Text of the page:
JGR’s 2016 Impact Factor

Clarviate Analytics, the new company name for the part of Thomson Reuters that makes the Journal Citation Reports, just released the 2016 Journal Impact Factors. As expected, they separated the sections of JGR into different journals, giving each one its own JIF. And the value for JGR Space Physics is … wait for it … 2.7.

ClarviateAnalytics

            As I wrote back in January his is what I was expecting. Actually a little higher, which is nice. While this is a big drop from last year’s “all sections of JGR” value of 3.3. The JGR Space Physics JIF score is the lowest of the JGR family, just below JGR Oceans (at 2.9) and a full point below JGR Planets (at 3.7).

I am not that concerned about it. I gave several reasons for this back in January, especially the fact that we have a near linear growth in the average citations per paper for the first decade after publication. That is, the average citations per 10-year-old paper is right at 30. On average, we cite each paper ~3 times per year, every year, for a long time after publication. Here’s the graph I showed in January supporting this:

avg_cites_per_paper_by_year

This is not the only good news about the longevity of JGR Space Physics papers: the cited half life is over 10 years (the maximum that Clarviate Analytics posts, “>10.0”). So, on average, a 10-year-old paper has yet to reach half of its total citations over its lifetime. This means that the average JGR Space Physics paper will eventually reach a total citation count of over 60.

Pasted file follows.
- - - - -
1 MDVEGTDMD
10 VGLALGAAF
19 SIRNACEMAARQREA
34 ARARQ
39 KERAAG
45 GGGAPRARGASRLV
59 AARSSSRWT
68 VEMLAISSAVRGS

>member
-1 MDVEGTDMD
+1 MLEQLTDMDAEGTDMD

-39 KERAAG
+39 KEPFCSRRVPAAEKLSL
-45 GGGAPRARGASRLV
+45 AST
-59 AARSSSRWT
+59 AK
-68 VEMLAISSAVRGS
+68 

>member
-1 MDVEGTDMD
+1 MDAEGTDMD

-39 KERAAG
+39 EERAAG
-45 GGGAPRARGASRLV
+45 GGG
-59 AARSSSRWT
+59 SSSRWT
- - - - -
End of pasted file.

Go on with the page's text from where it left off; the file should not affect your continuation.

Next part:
Another bright spot: our Immediacy Index is 0.71, which is second among the JGR family. This is the number of citations in the year 2016 to papers published in the year 2016. For reference, a quick scan over the last 5 years of values reveals that only one AGU journal, Reviews of Geophysics, has an Immediacy Index over one (it jumps between 1 and 3, with its 2016 value being 2.3). I have not analyzed whether this is from a few papers getting many citations or a broad spectrum of papers getting a few, but either way, I’d say that we’re doing pretty well at reading the new literature. Way to go!

Our field of space physics has a particular way of citing publications. Some papers get immediate attention resulting in citations within the first year but most papers take a while to be absorbed by the community and achieve their full impact on the field. In the long run, JGR Space Physics papers are highly cited.

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One thought on “JGR’s 2016 Impact Factor

  1. Pingback: Comparing the Impact of Journals | Notes from the JGR-Space Physics Editor-in-Chief

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